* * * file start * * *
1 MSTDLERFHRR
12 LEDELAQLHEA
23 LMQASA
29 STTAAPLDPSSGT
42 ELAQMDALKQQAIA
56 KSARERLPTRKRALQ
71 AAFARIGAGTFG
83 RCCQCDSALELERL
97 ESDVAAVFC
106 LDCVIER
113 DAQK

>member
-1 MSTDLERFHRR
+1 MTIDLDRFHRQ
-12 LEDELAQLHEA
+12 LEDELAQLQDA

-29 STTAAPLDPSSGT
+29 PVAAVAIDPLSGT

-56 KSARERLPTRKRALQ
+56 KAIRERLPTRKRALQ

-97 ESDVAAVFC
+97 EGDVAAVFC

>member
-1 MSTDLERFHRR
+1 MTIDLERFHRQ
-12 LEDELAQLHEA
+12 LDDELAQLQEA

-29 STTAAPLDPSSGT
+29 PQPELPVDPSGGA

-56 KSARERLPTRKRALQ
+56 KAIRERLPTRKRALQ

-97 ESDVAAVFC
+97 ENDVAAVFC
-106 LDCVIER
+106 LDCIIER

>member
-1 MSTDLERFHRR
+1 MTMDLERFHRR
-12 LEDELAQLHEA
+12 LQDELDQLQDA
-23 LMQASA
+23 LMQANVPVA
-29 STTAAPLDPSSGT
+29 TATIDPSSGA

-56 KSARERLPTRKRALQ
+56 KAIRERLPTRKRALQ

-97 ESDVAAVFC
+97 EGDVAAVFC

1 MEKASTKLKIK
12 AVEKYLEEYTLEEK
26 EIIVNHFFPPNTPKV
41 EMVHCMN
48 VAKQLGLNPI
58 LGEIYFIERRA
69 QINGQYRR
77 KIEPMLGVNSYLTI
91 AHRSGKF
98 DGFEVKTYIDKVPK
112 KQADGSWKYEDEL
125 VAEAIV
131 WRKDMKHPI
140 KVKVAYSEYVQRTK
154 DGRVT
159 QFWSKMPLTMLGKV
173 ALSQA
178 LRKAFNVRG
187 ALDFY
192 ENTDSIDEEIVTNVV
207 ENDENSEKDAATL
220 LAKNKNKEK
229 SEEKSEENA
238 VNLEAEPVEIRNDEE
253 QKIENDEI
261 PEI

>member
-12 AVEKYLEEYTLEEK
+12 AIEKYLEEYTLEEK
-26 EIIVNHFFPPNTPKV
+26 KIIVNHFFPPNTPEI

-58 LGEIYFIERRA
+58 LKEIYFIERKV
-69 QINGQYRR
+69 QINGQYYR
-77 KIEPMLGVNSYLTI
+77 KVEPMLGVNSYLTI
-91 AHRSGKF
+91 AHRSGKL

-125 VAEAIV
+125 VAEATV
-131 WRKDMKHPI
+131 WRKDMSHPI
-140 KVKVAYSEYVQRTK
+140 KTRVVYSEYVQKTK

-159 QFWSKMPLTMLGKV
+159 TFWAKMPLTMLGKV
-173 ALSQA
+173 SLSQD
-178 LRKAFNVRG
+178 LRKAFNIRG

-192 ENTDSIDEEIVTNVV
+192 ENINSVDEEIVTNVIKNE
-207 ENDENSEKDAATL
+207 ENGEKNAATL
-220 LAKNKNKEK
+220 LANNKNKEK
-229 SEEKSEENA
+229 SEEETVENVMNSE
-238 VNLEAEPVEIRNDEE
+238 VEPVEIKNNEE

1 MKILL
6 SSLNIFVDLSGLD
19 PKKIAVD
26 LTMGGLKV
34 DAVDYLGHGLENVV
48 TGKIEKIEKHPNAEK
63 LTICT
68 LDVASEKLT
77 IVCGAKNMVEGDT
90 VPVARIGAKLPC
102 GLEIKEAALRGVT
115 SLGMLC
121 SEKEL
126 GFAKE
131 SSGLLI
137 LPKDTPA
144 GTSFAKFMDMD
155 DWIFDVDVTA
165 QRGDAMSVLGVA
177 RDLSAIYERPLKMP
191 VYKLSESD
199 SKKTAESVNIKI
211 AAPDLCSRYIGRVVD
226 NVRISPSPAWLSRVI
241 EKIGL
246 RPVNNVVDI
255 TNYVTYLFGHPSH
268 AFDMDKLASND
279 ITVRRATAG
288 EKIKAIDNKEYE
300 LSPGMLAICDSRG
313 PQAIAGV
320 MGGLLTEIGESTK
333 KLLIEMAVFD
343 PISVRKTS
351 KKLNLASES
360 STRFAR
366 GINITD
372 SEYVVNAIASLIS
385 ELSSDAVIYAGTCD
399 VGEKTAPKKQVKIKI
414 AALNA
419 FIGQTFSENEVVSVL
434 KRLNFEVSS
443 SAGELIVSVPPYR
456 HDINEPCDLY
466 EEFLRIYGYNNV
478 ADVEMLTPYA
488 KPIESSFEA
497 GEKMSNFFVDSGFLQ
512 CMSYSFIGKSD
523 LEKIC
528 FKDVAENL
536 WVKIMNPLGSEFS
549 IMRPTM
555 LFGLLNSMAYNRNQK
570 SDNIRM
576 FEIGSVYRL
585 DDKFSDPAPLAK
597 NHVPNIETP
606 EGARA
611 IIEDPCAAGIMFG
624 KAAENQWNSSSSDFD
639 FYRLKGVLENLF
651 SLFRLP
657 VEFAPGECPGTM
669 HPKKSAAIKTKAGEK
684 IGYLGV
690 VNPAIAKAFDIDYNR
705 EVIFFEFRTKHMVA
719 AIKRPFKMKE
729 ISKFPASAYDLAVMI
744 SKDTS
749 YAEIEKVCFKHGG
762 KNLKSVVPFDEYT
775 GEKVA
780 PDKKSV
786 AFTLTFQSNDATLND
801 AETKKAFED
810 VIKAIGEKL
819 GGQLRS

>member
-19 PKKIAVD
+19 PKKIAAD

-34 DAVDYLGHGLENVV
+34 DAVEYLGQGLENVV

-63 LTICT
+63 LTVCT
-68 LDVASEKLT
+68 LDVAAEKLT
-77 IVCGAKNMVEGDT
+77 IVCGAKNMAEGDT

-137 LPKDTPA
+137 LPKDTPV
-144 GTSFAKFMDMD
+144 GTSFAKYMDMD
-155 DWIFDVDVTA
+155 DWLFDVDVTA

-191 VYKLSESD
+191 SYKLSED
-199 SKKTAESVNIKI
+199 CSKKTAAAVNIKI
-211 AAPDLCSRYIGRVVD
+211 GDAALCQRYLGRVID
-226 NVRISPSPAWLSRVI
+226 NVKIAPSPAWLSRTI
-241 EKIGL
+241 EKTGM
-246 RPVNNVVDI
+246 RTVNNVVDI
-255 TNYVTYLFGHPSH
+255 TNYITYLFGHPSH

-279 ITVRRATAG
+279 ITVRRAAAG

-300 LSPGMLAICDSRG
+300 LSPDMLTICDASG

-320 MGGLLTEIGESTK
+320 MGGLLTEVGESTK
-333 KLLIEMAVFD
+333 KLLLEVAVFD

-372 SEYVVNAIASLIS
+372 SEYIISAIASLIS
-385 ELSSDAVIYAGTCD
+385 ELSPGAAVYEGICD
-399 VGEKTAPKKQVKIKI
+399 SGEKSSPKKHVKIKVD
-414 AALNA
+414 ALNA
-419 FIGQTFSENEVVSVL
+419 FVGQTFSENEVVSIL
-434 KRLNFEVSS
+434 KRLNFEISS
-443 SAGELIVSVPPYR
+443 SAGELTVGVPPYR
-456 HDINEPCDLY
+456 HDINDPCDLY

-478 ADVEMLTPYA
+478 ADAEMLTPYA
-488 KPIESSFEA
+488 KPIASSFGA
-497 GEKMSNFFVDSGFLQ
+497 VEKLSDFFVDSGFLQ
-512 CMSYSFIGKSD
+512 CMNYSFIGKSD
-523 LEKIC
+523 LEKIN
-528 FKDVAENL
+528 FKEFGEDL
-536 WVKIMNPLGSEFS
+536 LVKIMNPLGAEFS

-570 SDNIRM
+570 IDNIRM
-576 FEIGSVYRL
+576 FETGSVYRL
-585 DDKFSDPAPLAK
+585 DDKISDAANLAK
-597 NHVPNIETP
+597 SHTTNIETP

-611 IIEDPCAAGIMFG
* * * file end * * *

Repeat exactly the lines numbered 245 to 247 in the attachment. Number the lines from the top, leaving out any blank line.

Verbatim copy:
+456 HDINDPCDLY

-478 ADVEMLTPYA
+478 ADAEMLTPYA